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Canadian Gov't Asks Public About New Copyright Law 77

Posted by timothy
from the hunched-on-the-border-stealing-our-wifi dept.
Mike Lawrie writes "The so-called Canadian DMCA has had a long history. Historically, proposed legislation has favoured the views of CRIA, the Canadian arm of the RIAA almost completely. However, this time around the government is consulting the public before drafting the bill. They have launched a (Linux-based!) website designed to provide a public forum for discussion. Now is the time to speak up."
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Canadian Gov't Asks Public About New Copyright Law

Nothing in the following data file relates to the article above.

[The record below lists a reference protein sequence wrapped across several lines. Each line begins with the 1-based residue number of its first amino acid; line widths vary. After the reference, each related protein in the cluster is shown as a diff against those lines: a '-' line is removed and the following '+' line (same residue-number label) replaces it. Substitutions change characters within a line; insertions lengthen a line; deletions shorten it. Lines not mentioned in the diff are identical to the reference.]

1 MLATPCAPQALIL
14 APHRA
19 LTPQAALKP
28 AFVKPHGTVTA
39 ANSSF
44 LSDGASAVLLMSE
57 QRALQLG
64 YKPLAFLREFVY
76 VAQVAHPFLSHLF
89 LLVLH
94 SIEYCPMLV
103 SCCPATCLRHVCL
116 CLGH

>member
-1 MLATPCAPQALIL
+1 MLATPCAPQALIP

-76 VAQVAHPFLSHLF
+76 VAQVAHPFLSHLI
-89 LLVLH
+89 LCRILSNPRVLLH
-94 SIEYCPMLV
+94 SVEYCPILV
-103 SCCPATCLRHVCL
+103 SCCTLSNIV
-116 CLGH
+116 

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  • Re:What can I say? (Score:5, Insightful)

    by eln (21727) on Wednesday July 22, 2009 @02:22PM (#28785153) Homepage
    Don't get too excited just yet. Just because they're soliciting feedback doesn't mean they'll listen to it. More than likely, they'll cherry pick public responses that support what they were going to do anyway, and use them to claim they have "public support".
  • by HalAtWork (926717) on Wednesday July 22, 2009 @02:24PM (#28785181)
    Canada doesn't need any new laws, copyright law is already established, making illegal copies is already illegal. Why do we need any new laws? If anything, Canada should not have the kind of copyright extensions that we have seen in Europe and USA.
  • by Garbad Ropedink (1542973) on Wednesday July 22, 2009 @02:24PM (#28785187)

    This is the Harper government you understand. This bill's gonna get passed regardless of what people say. Though maybe he's using the 'Linux-based!' website to woo computer nerds to the cause.